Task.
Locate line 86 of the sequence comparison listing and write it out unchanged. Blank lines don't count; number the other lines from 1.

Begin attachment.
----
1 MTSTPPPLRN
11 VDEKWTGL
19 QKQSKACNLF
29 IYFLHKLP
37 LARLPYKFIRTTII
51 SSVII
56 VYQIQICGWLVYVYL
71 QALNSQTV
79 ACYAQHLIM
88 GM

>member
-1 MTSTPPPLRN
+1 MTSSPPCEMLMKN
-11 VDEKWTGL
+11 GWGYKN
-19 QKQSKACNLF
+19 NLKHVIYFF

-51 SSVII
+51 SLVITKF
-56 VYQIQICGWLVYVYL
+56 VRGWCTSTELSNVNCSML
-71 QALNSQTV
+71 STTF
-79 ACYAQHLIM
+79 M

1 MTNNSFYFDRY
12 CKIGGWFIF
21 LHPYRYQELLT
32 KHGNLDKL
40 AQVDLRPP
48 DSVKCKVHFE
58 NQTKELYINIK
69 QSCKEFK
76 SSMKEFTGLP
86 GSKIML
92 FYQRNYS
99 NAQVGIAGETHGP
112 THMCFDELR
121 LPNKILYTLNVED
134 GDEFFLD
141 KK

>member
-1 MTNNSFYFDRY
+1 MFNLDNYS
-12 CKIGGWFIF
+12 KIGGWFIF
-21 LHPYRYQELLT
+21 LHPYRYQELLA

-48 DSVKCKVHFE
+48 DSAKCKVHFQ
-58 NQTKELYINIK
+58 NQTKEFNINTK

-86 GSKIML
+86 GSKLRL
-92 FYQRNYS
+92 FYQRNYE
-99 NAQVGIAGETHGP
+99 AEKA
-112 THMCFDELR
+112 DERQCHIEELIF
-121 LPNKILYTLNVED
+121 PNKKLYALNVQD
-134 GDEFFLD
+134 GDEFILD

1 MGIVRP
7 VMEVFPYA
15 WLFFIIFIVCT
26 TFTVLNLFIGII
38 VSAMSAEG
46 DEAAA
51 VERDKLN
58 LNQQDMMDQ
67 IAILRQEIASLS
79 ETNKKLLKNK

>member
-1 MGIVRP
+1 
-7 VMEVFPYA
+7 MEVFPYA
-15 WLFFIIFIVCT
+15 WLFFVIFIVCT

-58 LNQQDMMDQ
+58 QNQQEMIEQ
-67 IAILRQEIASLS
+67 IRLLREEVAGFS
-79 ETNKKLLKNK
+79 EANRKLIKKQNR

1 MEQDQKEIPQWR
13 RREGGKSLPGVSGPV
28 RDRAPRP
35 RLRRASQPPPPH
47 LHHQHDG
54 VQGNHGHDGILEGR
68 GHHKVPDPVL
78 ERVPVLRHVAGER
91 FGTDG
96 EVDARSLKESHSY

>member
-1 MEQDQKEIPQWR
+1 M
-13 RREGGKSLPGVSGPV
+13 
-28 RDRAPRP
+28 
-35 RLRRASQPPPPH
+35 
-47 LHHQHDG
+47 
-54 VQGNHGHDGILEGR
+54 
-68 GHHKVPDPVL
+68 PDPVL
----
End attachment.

-79 ETNKKLLKNK